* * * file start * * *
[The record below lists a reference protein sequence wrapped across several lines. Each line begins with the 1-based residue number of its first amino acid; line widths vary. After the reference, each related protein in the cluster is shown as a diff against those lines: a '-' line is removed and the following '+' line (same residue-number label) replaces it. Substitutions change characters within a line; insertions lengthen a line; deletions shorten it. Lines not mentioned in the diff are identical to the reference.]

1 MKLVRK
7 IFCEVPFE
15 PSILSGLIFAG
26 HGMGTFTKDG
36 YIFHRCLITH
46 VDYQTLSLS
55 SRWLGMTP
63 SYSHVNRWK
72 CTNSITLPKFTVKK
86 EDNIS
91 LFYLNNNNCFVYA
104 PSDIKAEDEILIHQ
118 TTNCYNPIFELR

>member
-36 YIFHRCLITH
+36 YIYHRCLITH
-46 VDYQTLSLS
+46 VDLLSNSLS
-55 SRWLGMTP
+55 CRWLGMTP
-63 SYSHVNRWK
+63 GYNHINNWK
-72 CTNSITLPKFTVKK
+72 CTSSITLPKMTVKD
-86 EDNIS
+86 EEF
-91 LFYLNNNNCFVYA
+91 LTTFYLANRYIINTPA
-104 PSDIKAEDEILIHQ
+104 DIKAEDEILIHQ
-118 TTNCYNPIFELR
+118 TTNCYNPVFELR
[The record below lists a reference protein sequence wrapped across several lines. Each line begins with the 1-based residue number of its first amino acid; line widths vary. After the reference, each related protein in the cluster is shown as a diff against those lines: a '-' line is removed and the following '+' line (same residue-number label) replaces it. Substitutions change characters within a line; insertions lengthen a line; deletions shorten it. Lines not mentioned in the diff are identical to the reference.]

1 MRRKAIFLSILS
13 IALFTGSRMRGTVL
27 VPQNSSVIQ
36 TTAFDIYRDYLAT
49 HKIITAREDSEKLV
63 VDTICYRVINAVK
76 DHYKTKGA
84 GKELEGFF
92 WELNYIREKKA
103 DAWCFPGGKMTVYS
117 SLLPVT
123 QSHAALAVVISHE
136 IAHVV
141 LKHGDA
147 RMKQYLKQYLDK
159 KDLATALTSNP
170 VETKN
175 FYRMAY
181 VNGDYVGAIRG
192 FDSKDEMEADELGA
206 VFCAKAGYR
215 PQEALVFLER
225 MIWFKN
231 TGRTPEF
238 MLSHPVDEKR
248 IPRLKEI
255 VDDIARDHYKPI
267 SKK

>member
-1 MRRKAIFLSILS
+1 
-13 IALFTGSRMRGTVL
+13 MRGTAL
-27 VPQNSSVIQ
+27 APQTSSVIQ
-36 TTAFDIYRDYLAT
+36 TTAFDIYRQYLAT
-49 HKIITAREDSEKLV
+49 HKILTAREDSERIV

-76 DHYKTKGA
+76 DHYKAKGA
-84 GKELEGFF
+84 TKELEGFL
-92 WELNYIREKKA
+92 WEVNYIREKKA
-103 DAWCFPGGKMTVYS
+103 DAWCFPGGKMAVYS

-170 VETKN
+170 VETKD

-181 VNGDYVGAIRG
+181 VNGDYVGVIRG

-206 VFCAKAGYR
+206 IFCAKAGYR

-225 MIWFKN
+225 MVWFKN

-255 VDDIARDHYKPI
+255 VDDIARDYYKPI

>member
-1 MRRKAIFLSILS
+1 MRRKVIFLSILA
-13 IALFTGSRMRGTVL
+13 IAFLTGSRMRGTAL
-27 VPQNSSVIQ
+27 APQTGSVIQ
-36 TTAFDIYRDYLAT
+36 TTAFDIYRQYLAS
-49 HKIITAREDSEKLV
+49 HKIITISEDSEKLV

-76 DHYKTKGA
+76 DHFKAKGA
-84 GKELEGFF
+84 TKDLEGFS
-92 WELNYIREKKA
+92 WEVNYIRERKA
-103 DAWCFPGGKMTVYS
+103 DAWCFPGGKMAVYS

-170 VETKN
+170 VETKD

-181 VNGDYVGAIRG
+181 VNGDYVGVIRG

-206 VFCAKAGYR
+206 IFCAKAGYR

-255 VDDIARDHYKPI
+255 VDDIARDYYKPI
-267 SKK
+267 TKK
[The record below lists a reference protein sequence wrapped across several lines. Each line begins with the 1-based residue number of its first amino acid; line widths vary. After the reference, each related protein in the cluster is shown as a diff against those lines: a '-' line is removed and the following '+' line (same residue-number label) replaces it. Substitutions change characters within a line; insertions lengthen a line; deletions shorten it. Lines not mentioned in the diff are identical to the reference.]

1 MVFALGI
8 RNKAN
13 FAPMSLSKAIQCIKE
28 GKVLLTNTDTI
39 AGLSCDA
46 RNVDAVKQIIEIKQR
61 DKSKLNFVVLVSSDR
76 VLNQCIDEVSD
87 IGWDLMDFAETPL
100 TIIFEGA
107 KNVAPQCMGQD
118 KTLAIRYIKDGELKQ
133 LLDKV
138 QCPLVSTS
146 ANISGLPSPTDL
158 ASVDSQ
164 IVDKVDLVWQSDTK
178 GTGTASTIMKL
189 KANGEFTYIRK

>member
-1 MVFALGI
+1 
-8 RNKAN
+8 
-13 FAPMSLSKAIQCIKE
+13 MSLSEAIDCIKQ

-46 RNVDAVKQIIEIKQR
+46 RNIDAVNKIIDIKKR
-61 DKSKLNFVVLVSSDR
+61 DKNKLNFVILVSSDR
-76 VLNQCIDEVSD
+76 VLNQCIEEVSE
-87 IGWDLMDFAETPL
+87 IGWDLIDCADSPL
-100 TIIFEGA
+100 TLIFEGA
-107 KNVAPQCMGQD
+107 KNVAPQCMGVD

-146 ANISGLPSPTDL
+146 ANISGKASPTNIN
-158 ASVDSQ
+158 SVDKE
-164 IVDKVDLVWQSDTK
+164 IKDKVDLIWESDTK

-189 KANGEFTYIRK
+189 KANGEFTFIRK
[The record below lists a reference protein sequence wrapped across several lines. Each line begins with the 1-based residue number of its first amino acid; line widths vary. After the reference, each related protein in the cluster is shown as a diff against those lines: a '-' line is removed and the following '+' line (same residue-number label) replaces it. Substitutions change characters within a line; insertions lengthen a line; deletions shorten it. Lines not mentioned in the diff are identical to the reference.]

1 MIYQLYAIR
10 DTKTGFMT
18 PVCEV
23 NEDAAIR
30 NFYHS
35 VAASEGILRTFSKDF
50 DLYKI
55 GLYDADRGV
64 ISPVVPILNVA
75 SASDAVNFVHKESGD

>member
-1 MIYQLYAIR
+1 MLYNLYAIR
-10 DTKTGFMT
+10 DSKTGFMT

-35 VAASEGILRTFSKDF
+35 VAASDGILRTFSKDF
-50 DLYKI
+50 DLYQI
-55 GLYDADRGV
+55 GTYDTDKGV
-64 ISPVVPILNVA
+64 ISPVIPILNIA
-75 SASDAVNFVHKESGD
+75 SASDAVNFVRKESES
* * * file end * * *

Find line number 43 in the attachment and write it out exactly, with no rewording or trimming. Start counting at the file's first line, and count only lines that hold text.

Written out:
92 WELNYIREKKA